Outlook: Franchisors may fret that the new CFRA lowers the franchisee’s performance bar and handicaps their ability to enforce system standards because, to remain a franchisee, all that a California franchisee must do is substantially comply with a franchise agreement. In fairness, even under current law, a franchisor may not terminate a franchise agreement based on any breach: the breach must be material, i.e., important, not trivial. What is perplexing is why the California legislature felt the need to rearticulate “good cause” given the lack of any evidence of widespread indiscriminate terminations of California franchisees not adequately addressed by current law. By grafting “substantially” on to the measure of a franchisee’s performance, the California legislature seems, at least symbolically, to rebalance contractual power by underscoring the importance of materiality. After January 1, 2016, franchisees may very well argue that the new CFRA must make it harder to terminate a franchisee, for why else would California’s legislature change the “good cause” definition? Just as New Jersey’s “good cause” standard has been repeatedly tested in court battles between franchise parties, the new CFRA will likely produce lawsuits over the adequacy of a franchisee’s performance. It has never been easy for a franchisor to terminate a franchisee for performance-based, non-payment defaults and, after January 1, 2016, California franchisees may feel empowered to challenge terminations to test the boundaries of substantial compliance in court.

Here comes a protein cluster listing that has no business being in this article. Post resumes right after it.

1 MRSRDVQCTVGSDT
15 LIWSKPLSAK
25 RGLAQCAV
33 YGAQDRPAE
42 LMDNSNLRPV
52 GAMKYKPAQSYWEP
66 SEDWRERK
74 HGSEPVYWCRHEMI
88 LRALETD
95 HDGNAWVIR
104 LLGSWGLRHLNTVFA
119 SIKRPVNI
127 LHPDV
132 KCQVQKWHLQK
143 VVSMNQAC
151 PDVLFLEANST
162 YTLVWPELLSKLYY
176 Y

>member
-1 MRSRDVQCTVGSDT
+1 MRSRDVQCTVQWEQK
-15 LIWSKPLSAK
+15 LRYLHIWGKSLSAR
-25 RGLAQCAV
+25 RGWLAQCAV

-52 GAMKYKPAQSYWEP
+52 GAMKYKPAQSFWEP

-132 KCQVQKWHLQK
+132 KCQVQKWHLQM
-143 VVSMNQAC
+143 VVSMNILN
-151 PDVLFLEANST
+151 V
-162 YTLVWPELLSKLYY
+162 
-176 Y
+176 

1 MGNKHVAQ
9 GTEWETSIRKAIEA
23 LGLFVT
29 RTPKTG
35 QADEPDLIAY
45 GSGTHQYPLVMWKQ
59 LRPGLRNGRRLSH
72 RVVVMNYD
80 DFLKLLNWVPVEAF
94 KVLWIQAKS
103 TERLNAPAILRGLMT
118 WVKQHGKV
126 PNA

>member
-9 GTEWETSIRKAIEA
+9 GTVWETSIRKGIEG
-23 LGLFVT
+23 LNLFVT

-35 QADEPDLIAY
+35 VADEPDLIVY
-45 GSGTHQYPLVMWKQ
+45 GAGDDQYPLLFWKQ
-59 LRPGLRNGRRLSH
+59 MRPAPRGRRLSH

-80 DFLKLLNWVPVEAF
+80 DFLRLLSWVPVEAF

Statutory Remedies For Lawful and Wrongful Terminations or Nonrenewals: Since its enactment in 1981, the CFRA’s main shortcoming has been its meager remedy for franchisees that are wrongfully terminated or not renewed in violation of the statute: the franchisor’s exclusive obligation requires repurchasing the injured franchisee’s inventory. This, according to franchisee advocates, fails to adequately compensate an injured franchisee for the loss of franchise rights especially when amassing an inventory is unimportant to a franchisee’s day-to-day operations or business success (true of many business format franchises). Under the new CFRA, a franchisor that terminates or fails to renew a franchise without meeting the new “good cause” standard is liable to a franchisee for the fair market value of the franchised business plus any other damages the franchisee can demonstrate it sustained by the violation. While the remedy for wrongful termination/nonrenewal has counterparts in other franchise relationship laws (New Jersey’s law provides a similar remedy), it should cause franchisors in California to double check their grounds and termination notice before pulling the trigger.